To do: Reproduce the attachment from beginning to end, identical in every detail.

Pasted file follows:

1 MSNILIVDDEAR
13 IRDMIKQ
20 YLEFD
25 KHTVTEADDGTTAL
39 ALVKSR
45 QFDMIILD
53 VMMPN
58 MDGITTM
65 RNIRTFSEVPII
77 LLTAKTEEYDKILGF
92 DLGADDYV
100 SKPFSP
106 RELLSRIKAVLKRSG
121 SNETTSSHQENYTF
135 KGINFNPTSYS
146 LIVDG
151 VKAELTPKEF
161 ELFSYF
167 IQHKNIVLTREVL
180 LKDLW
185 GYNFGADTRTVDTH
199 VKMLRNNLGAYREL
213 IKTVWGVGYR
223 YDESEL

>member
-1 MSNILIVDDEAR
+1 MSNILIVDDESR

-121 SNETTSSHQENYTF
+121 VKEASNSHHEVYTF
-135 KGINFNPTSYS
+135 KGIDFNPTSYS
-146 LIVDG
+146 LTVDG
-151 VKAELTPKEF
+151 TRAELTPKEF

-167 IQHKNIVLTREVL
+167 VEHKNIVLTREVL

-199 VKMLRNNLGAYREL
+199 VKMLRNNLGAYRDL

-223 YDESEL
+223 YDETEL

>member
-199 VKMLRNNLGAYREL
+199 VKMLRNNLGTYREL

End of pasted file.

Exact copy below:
1 MSNILIVDDEAR
13 IRDMIKQ
20 YLEFD
25 KHTVTEADDGTTAL
39 ALVKSR
45 QFDMIILD
53 VMMPN
58 MDGITTM
65 RNIRTFSEVPII
77 LLTAKTEEYDKILGF
92 DLGADDYV
100 SKPFSP
106 RELLSRIKAVLKRSG
121 SNETTSSHQENYTF
135 KGINFNPTSYS
146 LIVDG
151 VKAELTPKEF
161 ELFSYF
167 IQHKNIVLTREVL
180 LKDLW
185 GYNFGADTRTVDTH
199 VKMLRNNLGAYREL
213 IKTVWGVGYR
223 YDESEL

>member
-1 MSNILIVDDEAR
+1 MSNILIVDDESR

-121 SNETTSSHQENYTF
+121 VKEASNSHHEVYTF
-135 KGINFNPTSYS
+135 KGIDFNPTSYS
-146 LIVDG
+146 LTVDG
-151 VKAELTPKEF
+151 TRAELTPKEF

-167 IQHKNIVLTREVL
+167 VEHKNIVLTREVL

-199 VKMLRNNLGAYREL
+199 VKMLRNNLGAYRDL

-223 YDESEL
+223 YDETEL

>member
-199 VKMLRNNLGAYREL
+199 VKMLRNNLGTYREL